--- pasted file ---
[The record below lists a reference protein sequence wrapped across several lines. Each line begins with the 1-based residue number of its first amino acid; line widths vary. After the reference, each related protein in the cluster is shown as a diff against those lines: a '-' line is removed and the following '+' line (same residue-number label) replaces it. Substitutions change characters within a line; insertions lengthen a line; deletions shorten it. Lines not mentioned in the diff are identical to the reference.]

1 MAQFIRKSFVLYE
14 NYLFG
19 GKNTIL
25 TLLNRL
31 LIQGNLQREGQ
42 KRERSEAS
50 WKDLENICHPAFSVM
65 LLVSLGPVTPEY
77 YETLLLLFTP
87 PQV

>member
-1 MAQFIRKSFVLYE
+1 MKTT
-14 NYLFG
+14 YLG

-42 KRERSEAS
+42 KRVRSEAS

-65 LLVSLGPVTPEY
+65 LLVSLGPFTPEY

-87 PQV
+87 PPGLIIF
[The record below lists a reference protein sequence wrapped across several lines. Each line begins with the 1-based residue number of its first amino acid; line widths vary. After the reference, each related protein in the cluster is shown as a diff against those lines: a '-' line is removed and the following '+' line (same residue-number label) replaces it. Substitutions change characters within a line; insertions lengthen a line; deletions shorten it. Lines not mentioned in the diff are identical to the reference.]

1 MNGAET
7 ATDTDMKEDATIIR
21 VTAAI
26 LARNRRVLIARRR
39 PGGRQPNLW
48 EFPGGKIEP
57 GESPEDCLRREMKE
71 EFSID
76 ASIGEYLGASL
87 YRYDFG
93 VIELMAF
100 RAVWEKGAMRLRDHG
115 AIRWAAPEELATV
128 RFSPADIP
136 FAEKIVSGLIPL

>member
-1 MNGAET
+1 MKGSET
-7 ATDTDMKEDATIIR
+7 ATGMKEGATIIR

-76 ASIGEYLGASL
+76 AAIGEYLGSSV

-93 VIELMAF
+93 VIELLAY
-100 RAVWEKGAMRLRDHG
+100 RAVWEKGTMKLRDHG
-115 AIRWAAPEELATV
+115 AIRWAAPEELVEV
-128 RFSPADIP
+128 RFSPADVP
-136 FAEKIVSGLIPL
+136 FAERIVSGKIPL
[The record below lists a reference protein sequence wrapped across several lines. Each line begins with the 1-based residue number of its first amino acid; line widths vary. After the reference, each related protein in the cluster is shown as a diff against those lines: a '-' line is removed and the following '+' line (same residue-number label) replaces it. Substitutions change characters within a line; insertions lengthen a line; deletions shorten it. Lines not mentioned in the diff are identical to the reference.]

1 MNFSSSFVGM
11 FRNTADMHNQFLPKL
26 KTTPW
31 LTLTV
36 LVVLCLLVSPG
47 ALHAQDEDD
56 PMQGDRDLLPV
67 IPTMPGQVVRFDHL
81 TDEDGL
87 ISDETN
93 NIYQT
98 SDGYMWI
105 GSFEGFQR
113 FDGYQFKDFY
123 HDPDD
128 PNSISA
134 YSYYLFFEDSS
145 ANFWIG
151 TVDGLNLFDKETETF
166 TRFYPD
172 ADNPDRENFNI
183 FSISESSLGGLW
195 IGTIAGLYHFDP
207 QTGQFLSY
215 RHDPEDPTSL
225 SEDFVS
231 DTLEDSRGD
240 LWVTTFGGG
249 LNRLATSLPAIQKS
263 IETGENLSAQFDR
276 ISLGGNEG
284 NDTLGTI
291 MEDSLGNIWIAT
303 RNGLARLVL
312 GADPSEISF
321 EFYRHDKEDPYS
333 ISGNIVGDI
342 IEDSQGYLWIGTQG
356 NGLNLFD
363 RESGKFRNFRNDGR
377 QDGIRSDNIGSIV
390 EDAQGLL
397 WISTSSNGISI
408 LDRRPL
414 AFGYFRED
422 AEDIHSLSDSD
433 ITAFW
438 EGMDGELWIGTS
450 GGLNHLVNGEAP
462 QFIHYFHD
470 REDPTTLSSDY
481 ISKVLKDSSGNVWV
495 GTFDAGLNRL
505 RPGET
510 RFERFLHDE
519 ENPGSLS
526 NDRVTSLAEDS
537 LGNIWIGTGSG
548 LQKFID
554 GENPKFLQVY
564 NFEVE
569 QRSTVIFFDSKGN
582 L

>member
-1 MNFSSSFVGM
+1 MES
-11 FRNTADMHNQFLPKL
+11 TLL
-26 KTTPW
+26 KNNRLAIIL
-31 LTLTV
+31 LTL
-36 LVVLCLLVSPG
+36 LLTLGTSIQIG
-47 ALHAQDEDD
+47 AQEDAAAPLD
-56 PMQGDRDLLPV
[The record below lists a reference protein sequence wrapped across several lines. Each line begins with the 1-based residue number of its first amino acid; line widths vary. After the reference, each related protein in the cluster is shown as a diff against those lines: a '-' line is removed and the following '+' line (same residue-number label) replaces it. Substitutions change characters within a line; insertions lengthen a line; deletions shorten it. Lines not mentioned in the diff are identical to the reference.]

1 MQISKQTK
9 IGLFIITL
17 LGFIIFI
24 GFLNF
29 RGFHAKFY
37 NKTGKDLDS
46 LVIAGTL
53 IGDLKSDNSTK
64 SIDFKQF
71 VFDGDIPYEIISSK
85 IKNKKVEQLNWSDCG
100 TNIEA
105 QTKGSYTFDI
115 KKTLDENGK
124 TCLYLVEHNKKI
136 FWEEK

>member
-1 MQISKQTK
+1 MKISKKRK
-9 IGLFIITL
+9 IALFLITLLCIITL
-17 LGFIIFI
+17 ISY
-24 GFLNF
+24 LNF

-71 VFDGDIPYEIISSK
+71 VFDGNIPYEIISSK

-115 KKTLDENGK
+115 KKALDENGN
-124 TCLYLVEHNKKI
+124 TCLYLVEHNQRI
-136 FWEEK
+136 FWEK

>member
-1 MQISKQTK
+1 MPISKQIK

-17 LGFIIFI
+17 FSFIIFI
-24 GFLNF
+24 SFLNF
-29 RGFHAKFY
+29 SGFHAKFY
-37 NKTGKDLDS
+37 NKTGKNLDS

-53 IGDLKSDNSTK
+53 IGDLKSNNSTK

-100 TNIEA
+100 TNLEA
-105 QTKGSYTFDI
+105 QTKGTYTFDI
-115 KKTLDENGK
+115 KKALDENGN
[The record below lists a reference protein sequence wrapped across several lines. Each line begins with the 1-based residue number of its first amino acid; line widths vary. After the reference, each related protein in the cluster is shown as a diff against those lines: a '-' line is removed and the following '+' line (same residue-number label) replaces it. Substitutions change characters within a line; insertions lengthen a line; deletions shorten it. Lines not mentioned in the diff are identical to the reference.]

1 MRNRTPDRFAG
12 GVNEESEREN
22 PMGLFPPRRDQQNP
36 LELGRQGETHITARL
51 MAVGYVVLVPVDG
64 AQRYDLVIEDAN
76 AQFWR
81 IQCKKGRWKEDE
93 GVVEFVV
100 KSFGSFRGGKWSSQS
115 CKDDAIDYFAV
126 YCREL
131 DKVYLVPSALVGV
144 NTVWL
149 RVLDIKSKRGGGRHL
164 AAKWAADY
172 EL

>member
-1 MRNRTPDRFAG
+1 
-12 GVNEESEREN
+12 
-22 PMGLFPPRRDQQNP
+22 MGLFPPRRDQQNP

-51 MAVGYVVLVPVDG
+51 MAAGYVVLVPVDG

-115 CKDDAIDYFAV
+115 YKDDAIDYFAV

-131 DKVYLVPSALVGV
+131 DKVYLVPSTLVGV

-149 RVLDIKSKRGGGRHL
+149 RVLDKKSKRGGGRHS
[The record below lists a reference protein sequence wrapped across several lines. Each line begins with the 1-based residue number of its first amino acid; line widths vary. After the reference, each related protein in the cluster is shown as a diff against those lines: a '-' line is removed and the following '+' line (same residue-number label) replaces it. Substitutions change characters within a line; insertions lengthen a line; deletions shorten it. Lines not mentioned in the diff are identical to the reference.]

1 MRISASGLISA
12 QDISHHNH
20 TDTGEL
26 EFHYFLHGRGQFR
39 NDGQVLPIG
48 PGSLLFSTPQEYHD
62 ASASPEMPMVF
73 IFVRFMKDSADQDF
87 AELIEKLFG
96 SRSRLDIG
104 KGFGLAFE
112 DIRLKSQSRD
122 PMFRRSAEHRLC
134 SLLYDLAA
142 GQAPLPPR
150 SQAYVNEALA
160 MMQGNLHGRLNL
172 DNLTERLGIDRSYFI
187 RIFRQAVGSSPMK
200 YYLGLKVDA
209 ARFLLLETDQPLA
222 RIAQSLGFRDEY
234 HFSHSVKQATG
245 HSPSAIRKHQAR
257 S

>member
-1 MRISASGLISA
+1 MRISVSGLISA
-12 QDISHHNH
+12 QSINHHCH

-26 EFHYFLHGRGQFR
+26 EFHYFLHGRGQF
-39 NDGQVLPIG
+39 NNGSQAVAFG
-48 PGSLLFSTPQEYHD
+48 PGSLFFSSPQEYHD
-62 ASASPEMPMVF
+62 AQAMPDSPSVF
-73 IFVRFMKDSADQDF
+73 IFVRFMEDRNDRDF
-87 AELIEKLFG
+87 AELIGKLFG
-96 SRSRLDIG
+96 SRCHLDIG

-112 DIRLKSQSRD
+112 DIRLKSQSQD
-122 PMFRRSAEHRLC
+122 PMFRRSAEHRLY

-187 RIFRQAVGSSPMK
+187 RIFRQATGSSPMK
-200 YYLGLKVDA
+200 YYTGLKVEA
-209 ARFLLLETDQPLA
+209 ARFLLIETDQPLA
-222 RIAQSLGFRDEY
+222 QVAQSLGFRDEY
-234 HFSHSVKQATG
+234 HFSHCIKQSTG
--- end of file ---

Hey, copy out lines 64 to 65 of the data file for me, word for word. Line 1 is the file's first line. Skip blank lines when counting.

67 IPTMPGQVVRFDHL
81 TDEDGL